Former Federal Bureau of Investigation (FBI) attorney Lisa Page filed a lawsuit against the Trump administration on Tuesday.
“I sued the Department of Justice [(DOJ)] and FBI today,” Page tweeted. “I take little joy in having done so. But what they did in leaking my messages to the press was not only wrong, it was illegal.”
The 23-page lawsuit alleges the FBI and DOJ unlawfully violated Page’s privacy by releasing hundreds of messages between the plaintiff and her ex-lover Peter Strzok to the press.
“The Privacy Act was enacted to protect individual privacy interests. Agency records can, and often do, contain highly sensitive personal information, including documentation of criminal history, medical records, financial transactions, personnel actions, private conversations, personal contacts, and other sensitive material.
“On December 12, 2017, [FBI and DOJ] violated the Privacy Act by unlawfully disclosing agency records pertaining to [Page]—namely, a 90-page document reflecting 375 text messages between [Page] and another FBI employee [Strzok]—to a group of reporters,” the lawsuit notes. “At the time, the messages were part of a larger set of materials under review by the DOJ’s Office of the Inspector General [(OIG)] for evidence of potential bias in the FBI’s investigation of former Secretary of State Hillary Clinton’s use of a private e-mail server for government communications.”
The lawsuit goes on to note that those disclosures occurred in the midst of an investigation—and accuses the agencies of securing their release in order to gin up a political controversy:
Although the OIG review was not yet complete, the officials who authorized the disclosure and their allies sought to use, and ultimately did use, the messages to promote the false narrative that [Page] and others at the FBI were biased against President [Donald] Trump, had conspired to undermine him, and otherwise had engaged in allegedly criminal acts, including treason.
The purpose of engineering such a controversy? Page says it was all for Trump‘s consumption and gratification.
“DOJ and/or FBI officials disclosed the messages to reporters for multiple improper reasons, including to elevate DOJ’s standing with the President following the President’s repeated public attacks of the Department and its head, Attorney General Jefferson B. Sessions III,” the lawsuit continues. “They did so by summoning DOJ beat reporters to the Department to review the messages at night, prohibiting the reporters from copying or removing the set of messages from the building, and instructing them not to reveal DOJ as the source. This clandestine approach is inconsistent with the disclosure of agency records for transparency purposes or to advance the public interest.”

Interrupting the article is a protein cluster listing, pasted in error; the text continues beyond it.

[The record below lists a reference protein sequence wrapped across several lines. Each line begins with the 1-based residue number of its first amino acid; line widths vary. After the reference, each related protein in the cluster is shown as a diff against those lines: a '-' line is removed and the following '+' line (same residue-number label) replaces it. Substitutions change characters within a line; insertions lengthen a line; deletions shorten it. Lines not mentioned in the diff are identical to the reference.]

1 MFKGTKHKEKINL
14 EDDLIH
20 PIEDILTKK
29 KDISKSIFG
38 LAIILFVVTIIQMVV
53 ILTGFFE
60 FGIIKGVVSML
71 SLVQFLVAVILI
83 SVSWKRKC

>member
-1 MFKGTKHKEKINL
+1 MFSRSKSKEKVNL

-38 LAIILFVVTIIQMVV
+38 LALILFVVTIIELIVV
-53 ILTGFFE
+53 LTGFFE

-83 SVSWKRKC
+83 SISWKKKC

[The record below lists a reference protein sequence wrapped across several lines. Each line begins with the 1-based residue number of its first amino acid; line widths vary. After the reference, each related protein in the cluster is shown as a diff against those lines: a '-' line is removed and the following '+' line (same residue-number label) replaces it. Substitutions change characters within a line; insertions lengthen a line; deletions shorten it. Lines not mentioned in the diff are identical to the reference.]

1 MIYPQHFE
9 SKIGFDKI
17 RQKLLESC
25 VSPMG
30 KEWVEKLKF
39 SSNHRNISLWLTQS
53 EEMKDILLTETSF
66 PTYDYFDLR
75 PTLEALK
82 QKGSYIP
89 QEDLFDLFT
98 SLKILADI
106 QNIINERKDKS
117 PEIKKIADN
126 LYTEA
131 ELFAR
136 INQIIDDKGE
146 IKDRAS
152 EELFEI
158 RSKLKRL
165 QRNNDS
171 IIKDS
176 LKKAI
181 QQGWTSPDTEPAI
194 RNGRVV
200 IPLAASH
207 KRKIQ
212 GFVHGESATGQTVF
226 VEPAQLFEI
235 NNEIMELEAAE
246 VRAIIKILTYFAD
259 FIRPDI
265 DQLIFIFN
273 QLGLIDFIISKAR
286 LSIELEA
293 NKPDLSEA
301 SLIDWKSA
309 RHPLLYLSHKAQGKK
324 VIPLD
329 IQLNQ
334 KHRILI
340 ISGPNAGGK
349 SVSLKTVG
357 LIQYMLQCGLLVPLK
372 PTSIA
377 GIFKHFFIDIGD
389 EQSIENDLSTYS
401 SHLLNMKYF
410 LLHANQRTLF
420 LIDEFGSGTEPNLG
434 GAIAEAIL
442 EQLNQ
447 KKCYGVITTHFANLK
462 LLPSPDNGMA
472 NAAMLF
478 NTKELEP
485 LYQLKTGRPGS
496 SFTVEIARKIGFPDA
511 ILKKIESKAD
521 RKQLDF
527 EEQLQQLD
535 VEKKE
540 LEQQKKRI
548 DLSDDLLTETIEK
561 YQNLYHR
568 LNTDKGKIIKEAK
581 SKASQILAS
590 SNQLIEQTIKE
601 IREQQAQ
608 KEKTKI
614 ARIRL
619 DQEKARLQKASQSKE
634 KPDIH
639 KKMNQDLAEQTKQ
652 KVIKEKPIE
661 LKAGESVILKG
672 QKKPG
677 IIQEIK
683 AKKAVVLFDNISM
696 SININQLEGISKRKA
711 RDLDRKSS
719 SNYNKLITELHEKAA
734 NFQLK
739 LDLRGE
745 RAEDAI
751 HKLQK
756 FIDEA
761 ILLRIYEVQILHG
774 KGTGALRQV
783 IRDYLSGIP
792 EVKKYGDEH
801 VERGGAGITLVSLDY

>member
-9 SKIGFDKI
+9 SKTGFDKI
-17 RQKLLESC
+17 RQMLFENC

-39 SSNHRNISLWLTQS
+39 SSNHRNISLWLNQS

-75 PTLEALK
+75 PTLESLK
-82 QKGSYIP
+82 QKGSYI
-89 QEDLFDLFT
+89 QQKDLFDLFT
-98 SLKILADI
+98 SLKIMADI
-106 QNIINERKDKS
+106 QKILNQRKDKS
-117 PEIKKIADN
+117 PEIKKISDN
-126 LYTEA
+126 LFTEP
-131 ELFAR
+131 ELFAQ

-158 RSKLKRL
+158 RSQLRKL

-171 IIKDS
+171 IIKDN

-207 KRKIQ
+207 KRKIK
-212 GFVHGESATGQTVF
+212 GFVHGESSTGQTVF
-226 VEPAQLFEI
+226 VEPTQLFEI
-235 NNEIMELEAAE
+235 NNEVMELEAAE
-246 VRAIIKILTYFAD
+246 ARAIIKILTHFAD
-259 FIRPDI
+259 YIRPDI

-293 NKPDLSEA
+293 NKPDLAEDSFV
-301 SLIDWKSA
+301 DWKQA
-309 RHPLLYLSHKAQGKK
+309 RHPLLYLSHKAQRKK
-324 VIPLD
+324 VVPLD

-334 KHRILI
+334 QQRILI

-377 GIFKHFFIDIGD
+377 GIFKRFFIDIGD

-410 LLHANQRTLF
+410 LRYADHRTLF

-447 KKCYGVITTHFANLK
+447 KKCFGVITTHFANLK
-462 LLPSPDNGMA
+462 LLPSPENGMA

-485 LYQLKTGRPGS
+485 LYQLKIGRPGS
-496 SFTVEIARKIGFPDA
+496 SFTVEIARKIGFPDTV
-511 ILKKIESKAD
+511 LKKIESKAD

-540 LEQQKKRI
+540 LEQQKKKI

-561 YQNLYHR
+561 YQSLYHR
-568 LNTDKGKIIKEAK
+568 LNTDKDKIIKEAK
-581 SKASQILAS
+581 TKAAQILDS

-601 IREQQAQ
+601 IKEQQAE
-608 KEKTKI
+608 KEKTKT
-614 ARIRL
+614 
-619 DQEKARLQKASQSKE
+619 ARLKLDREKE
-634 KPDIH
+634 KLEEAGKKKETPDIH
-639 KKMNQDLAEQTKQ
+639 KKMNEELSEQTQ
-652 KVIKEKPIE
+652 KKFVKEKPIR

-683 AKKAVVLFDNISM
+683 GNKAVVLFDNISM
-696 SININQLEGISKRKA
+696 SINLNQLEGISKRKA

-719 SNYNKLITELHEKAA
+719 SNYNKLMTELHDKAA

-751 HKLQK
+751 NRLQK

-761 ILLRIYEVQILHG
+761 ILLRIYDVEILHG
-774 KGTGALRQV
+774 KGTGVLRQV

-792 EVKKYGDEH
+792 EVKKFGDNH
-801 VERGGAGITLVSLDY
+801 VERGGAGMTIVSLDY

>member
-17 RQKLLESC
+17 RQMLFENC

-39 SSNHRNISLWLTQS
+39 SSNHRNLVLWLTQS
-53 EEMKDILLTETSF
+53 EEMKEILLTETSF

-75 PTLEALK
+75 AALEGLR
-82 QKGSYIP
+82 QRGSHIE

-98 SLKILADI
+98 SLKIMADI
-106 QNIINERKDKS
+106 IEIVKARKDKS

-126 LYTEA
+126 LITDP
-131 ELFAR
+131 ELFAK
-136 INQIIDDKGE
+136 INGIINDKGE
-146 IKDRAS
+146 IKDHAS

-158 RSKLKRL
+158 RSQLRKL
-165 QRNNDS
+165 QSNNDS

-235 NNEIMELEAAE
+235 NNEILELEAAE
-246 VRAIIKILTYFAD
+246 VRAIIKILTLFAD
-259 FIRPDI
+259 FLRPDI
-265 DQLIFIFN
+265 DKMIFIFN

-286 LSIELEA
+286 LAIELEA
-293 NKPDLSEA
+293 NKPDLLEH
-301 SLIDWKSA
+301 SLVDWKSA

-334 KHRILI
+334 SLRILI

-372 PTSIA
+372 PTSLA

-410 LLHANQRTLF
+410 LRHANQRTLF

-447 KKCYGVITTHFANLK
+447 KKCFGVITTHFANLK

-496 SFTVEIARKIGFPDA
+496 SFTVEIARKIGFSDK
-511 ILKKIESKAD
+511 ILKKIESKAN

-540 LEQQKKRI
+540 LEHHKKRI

As Law&Crime previously reported, the Trump administration has argued—in response to a separate lawsuit filed by Strzok—that DOJ’s OIG obtained the messages between the two FBI employees because they were sent by and stored on FBI-issued mobile devices. After that, the administration claims, the DOJ was bound to release the messages because of its obligations under the Freedom of Information Act (FOIA).
Those disclosures by DOJ to select journalists, however, only occurred after unidentified senior DOJ and/or FBI officials leaked the messages to the New York Times—eliciting congressional and broader media interest in their contents.
Page maintains those initial leaks were intended to harm her and to distract from the investigation then-in-progress by then special counsel Robert Mueller—and were timed to harm Mueller’s investigation as well.
The court filing notes:
In the second half of 2017, with both the Special Counsel’s investigation and OIG’s review of the Midyear investigation proceeding, the pressure on Attorney General Sessions and his Department continued to mount. The existence and content of the text messages remained unknown to the public. Senior DOJ officials knew about the messages, however, since OIG had disclosed their existence to both the Special Counsel’s Office and Deputy Attorney General Rod Rosenstein in July 2017.
“On information and belief, between July and December 2017, DOJ officials notified White House personnel about the existence of the messages, and White House staff or associates subsequently contacted members of the media,” Page’s filing goes on to allege.
The lawsuit also notes that two separate OIG reports have dispensed with the idea that the back-and-forth between Page and Strzok rose to the level of untoward political bias—including the report issued by Inspector General Michael Horowitz on Monday. Additionally, Page points out, the OIG specifically termed those exchanges “personal in nature” and not rising to the level of politically important.
“Thus, neither of the two relevant OIG inquiries found any evidence of bias that affected investigative decisions as a result of Ms. Page’s participation in the investigation,” the lawsuit explains.
Page is requesting damages in excess of $1,000 and attorney’s fees.
[image via Mark Wilson/Getty Images]